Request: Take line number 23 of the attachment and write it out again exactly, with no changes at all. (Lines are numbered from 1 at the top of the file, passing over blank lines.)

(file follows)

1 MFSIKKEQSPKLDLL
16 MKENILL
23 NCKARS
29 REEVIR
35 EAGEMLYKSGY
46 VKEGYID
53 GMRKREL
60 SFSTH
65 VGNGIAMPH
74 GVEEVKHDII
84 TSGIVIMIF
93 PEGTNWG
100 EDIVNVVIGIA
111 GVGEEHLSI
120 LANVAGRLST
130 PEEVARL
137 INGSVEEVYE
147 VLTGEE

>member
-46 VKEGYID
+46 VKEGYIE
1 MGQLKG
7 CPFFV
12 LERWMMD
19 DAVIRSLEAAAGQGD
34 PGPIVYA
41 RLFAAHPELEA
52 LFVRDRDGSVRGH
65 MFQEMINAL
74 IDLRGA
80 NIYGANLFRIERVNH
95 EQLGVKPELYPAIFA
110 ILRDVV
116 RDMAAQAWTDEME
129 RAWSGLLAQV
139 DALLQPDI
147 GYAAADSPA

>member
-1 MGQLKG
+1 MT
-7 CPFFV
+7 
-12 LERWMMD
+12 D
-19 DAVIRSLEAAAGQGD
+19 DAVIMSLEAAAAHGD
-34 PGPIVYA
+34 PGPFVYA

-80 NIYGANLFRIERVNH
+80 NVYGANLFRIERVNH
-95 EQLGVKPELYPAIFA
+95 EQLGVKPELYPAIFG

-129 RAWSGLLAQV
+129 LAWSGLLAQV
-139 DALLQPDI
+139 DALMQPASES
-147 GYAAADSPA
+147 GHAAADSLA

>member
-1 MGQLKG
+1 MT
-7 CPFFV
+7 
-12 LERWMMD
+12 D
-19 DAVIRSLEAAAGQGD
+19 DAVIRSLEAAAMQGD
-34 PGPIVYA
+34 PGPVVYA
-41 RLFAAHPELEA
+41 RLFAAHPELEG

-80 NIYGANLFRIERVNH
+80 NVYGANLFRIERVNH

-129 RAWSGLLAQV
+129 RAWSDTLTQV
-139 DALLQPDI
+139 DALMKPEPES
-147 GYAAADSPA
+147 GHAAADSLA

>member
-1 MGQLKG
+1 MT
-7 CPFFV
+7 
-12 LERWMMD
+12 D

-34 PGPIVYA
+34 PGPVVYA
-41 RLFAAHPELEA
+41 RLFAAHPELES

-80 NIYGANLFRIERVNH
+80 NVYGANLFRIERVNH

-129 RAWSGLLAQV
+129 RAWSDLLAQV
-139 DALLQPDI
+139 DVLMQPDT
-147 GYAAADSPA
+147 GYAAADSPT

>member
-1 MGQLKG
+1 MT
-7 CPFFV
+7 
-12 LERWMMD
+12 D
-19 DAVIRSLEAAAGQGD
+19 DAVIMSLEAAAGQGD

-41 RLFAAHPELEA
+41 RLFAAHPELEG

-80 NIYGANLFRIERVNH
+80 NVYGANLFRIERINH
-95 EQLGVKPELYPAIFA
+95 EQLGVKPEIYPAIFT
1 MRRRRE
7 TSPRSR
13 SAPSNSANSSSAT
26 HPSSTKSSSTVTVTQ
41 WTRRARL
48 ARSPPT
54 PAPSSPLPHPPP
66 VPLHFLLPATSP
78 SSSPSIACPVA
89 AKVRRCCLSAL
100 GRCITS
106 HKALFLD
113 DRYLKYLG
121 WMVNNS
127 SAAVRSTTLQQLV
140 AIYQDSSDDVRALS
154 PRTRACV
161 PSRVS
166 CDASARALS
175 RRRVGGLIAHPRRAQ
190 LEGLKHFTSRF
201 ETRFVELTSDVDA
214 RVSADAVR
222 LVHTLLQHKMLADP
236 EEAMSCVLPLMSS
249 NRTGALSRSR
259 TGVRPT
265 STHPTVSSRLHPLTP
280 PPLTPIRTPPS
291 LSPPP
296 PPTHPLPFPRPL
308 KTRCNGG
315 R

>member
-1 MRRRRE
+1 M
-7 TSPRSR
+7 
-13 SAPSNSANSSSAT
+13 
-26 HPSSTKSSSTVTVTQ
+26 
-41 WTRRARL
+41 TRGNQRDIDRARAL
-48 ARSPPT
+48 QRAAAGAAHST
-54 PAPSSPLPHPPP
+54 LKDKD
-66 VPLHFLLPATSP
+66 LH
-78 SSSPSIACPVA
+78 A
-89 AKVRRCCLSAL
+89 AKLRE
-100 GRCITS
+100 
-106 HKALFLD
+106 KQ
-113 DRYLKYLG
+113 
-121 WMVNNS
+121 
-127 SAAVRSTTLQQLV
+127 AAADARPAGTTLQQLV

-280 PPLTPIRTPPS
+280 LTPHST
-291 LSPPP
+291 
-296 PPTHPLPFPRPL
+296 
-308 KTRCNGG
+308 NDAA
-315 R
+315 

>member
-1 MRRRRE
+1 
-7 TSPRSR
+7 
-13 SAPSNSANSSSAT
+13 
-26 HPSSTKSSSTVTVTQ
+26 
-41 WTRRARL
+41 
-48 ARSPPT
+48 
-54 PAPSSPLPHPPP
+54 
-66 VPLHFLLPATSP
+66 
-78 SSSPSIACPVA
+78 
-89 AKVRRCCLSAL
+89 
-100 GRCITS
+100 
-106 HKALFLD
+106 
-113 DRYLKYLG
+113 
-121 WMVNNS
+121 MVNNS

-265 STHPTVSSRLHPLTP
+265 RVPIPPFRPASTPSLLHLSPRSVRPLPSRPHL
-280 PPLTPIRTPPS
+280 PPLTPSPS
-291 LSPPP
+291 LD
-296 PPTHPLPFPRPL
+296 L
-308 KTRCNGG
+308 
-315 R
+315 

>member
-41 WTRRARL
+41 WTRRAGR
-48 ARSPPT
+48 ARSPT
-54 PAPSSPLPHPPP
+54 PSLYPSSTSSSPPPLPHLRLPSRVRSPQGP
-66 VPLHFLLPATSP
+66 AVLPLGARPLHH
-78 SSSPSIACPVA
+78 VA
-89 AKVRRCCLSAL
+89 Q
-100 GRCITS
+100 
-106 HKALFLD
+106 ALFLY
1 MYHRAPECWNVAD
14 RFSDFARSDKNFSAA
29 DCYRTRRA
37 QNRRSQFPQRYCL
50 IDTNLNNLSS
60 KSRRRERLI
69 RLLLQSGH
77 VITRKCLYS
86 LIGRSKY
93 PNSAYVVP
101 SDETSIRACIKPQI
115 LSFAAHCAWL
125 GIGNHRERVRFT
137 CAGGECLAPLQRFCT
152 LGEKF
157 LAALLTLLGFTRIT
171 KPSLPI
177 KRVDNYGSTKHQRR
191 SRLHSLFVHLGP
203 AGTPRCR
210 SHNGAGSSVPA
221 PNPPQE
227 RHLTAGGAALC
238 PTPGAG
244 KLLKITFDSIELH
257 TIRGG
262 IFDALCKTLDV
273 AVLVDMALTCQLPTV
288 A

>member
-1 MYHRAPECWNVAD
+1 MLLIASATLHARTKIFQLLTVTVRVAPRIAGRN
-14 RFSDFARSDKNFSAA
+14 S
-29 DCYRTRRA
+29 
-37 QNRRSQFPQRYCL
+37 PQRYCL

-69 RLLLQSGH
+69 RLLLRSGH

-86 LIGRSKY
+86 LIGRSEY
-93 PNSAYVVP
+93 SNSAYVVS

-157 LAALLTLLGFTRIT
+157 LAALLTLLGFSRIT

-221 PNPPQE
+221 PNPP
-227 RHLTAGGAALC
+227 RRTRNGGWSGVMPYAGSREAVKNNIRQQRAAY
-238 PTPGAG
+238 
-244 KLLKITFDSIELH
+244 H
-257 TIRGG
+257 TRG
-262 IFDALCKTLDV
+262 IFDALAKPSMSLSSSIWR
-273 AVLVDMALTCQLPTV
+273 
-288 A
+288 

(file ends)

7 CPFFV